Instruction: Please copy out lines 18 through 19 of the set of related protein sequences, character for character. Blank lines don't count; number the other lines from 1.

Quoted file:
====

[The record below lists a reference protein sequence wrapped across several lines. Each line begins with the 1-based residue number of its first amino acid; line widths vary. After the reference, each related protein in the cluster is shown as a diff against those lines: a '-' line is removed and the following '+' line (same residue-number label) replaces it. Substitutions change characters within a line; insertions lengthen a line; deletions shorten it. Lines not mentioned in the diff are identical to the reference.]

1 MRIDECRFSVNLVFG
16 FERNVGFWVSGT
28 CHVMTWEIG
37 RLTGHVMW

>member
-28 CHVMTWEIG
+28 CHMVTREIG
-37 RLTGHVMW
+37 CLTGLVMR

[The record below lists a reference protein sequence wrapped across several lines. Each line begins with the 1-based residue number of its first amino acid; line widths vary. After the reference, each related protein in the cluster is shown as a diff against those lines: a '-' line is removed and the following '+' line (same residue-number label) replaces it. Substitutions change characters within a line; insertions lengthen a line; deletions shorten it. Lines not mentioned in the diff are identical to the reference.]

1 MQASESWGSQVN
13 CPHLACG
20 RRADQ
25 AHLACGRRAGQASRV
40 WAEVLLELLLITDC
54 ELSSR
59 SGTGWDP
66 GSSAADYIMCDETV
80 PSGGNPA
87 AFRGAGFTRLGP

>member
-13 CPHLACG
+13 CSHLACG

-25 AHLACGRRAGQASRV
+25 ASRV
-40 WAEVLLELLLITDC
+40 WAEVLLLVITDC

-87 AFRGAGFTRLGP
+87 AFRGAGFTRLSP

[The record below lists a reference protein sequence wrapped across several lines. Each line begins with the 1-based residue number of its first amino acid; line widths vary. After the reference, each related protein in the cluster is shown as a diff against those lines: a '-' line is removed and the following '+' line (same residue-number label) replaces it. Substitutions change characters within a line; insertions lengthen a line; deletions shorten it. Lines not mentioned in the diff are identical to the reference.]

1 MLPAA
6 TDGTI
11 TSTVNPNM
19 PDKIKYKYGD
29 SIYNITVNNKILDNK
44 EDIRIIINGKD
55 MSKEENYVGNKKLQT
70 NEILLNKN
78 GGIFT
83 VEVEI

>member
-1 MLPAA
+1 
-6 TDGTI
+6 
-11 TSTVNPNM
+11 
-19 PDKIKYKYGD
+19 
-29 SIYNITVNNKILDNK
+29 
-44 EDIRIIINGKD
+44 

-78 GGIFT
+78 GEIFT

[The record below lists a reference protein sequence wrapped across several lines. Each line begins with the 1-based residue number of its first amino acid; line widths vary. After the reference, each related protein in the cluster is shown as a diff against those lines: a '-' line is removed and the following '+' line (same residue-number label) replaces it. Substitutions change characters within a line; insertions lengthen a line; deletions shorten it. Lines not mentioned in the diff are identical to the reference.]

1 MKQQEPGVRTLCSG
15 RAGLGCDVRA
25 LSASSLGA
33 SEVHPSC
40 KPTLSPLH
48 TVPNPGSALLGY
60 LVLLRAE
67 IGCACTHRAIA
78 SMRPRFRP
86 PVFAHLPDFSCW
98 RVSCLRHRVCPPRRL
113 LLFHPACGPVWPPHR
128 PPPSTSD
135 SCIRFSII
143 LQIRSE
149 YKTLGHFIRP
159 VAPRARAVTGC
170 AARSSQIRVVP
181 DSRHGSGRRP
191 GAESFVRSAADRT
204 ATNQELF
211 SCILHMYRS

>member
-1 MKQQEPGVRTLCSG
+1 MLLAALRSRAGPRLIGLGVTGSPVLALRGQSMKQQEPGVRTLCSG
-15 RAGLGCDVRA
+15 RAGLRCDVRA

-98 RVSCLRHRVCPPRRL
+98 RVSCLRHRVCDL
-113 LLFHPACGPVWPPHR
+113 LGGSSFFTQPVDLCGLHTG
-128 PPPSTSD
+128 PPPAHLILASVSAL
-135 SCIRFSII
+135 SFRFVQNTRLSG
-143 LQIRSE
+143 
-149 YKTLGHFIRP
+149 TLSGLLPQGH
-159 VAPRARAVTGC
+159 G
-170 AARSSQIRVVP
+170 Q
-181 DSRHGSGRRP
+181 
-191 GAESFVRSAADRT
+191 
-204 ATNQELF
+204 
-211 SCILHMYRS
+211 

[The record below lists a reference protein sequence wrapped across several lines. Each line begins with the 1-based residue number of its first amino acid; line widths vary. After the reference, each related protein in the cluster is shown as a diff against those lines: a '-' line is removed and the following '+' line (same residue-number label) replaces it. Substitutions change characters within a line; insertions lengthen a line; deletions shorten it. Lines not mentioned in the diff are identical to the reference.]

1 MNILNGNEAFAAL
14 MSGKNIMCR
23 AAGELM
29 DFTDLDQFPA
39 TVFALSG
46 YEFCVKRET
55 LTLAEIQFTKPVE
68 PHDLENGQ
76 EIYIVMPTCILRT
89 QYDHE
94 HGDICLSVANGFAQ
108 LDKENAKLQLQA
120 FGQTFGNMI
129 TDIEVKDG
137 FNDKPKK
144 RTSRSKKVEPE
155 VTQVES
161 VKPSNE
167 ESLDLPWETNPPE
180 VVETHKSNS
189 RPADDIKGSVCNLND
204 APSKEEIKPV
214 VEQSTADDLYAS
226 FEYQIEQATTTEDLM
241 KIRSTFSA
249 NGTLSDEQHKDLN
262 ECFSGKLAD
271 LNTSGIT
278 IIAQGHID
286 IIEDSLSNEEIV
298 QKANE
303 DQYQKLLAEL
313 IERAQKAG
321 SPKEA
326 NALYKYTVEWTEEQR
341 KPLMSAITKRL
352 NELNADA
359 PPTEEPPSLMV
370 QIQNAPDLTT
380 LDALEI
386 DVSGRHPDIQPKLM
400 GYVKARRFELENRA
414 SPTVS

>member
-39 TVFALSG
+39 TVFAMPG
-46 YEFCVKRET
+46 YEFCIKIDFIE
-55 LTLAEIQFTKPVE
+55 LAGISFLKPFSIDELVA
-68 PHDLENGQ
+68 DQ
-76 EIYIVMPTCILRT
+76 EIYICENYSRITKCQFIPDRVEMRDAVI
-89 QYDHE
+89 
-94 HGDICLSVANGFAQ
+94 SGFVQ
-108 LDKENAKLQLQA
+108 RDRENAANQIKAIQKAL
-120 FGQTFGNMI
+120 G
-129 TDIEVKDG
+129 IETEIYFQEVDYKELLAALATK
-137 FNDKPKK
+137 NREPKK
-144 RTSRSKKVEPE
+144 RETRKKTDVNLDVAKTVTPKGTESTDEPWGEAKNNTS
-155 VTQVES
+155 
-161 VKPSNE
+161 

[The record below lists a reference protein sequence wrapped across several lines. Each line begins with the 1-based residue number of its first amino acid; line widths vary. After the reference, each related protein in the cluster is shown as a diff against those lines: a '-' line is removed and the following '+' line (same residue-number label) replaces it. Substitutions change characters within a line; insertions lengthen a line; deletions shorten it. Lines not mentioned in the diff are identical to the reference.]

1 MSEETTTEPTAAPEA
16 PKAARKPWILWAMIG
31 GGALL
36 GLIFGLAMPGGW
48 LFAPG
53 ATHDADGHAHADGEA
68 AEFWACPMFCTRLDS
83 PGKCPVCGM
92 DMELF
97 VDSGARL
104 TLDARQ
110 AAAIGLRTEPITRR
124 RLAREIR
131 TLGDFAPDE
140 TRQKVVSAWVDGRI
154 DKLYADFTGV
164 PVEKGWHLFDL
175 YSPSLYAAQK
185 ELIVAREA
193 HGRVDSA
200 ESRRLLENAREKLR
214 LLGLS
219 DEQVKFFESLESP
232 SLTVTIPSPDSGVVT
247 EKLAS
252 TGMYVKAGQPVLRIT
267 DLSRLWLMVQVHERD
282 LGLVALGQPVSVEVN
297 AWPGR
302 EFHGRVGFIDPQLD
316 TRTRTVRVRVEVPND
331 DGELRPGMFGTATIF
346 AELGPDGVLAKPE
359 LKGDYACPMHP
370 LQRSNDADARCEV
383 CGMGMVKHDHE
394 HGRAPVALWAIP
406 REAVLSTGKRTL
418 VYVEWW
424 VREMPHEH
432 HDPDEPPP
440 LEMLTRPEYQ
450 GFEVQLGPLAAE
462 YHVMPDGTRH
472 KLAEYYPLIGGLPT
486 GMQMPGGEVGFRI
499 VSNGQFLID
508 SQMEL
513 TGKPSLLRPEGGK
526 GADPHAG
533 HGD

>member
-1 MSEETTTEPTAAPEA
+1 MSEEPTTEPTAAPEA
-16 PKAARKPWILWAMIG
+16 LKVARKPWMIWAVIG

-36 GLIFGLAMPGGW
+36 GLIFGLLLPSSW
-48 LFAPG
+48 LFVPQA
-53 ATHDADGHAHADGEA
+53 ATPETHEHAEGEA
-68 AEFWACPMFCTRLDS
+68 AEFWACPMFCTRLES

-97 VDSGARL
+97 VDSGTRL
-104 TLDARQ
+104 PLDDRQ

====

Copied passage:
59 SGTGWDP
66 GSSAADYIMCDETV